Democrats in Congress are ready to give the Obama administration $5 billion in new funding to fight ISIS and other terror groups, despite the fact that the administration has no idea how the money will be spent.
When the president calls for Congress to approve his new counterterrorism fund in his speech Wednesday, it's unlikely he'll mention that for the last four months his administration has stifled calls from inside and outside the government for the White House to specify exactly what the money is for. The White House’s lack of urgency led to some to believe they weren’t actually invested in seeing the fund become a reality, but just wanted to create the appearance of doing something to fight Islamic extremists.
Now, looking for a quick way to pay for what the White House is promising will be a long struggle against ISIS, the fund is back in vogue both inside the administration and on Capitol Hill. Similar to the overall plan to defeat ISIS, details of the fund remain scarce, yet the process is moving forward due of a mix of fear and confusion.
“We don’t know what the details are, so we can’t say what is in it and what isn’t,” said Senate Armed Services Chairman Carl Levin, who said the fund could be used to fight ISIS in Iraq or even Syria if that’s what the president decides to do. “I think that kind of flexibility is useful.”
It wasn't always so. When President Obama first proposed his new Counterterrorism Partnership Fund in his West Point speech in May, the public announcement came as a total surprise to lawmakers and even officials in his own administration. The White House had not consulted anyone and had no details about what they planned to do with the money, other than to support and bolster countries on the front lines of the terror war, from Jordan to Yemen to Mali.
Leaders in both chambers and both parties were especially skeptical of Obama’s idea that $500 million of that money would be used to train the moderate Syrian rebels. Without more details, Congress said, there’s no way that they would just hand over the cash.
Then ISIS took over a major Iraqi city, expanded its reach across Syria and into Lebanon, and most recently distributed videos of their beheading of two American journalists. Now lawmakers, especially the Democrats, are singing a different tune.
Several top Democratic and Republican senators told The Daily Beast on Friday that the administration has given Congress zero details about the proposed fund and consultations have been next to nonexistent. But Democrats said that was perfectly fine with them.
“I support doing what we need to do to defeat ISIS,” Senate Foreign Relations Committee Chairman Robert Menendez told The Daily Beast when asked about the fund.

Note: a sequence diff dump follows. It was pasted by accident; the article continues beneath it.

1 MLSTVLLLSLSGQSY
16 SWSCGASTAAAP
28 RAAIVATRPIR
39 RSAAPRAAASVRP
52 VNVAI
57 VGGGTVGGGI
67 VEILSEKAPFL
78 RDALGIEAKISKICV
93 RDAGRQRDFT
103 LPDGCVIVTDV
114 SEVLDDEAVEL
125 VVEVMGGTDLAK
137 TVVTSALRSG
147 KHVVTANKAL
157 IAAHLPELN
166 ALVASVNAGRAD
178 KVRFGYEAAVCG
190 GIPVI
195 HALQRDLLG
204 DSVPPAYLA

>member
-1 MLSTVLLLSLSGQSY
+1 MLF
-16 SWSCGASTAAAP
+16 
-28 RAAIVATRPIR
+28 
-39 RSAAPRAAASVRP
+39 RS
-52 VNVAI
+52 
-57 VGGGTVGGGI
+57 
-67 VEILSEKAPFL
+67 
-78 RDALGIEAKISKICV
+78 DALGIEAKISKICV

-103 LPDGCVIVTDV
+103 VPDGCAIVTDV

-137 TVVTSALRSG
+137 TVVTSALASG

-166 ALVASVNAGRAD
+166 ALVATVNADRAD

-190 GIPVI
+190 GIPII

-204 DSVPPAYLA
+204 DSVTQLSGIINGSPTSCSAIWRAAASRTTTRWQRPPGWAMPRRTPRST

Senate appropriators are already preparing to hand Obama the $5 billion. The draft of the defense appropriations bill would give the Pentagon $4 billion of the funds. The draft of the State Department and foreign operations appropriations bill contains the other $1 billion. All the money would be classified as war funding in the overseas contingency operations part of the defense budget.
Sen. Barbara Mikulski, the chairwoman of the Senate Appropriations Committee, said she was open to including the money in the catch-all omnibus government spending bill Congress needs to pass before leaving Washington, D.C., for the fall campaigns.
“My goal [for the spending bill] is: no government shutdown, do no harm, position for an omnibus, and have the money to deal with the national security threats facing the nation,” she said.
Lawmakers continued Tuesday a Kabuki-style debate over a vote on authorizing Obama's ISIS war that is near impossible to muster before Congress adjourns next week for their pre-election campaigns.
Caught between their desire to preserve their constitutional war-making authority and the fear of political backlash, Congress is paralyzed and leadership has no intention of forcing the issue before the break.
Besides, lawmakers say, there’s no way to vote on a strategy that hasn’t yet been articulated by the president.
It’s one of the reasons some in the GOP are not as eager to give Obama a blank check. The top Republican on the Senate Foreign Relations Committee, Bob Corker, said Tuesday that Congress has not been able to debate the fund because they still don’t know what it’s about. “We’ve had no discussions because I don’t know any details,” he said.